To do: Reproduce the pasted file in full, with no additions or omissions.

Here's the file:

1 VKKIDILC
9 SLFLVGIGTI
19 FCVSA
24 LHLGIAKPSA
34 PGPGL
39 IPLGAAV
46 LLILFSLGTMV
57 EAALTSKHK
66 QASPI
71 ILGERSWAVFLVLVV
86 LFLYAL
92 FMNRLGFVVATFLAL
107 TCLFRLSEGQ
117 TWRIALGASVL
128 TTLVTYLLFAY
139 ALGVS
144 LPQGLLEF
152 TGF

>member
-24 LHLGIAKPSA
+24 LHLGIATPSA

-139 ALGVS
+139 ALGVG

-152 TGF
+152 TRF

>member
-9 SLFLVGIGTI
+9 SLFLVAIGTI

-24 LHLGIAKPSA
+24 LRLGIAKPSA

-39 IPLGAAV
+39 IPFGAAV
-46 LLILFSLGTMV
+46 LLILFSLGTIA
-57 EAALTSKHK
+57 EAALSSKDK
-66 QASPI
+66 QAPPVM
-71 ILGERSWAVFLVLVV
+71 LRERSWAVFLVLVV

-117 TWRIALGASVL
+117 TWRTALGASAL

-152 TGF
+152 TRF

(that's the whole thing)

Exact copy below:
1 VKKIDILC
9 SLFLVGIGTI
19 FCVSA
24 LHLGIAKPSA
34 PGPGL
39 IPLGAAV
46 LLILFSLGTMV
57 EAALTSKHK
66 QASPI
71 ILGERSWAVFLVLVV
86 LFLYAL
92 FMNRLGFVVATFLAL
107 TCLFRLSEGQ
117 TWRIALGASVL
128 TTLVTYLLFAY
139 ALGVS
144 LPQGLLEF
152 TGF

>member
-24 LHLGIAKPSA
+24 LHLGIATPSA

-139 ALGVS
+139 ALGVG

-152 TGF
+152 TRF

>member
-9 SLFLVGIGTI
+9 SLFLVAIGTI

-24 LHLGIAKPSA
+24 LRLGIAKPSA

-39 IPLGAAV
+39 IPFGAAV
-46 LLILFSLGTMV
+46 LLILFSLGTIA
-57 EAALTSKHK
+57 EAALSSKDK
-66 QASPI
+66 QAPPVM
-71 ILGERSWAVFLVLVV
+71 LRERSWAVFLVLVV

-117 TWRIALGASVL
+117 TWRTALGASAL

-152 TGF
+152 TRF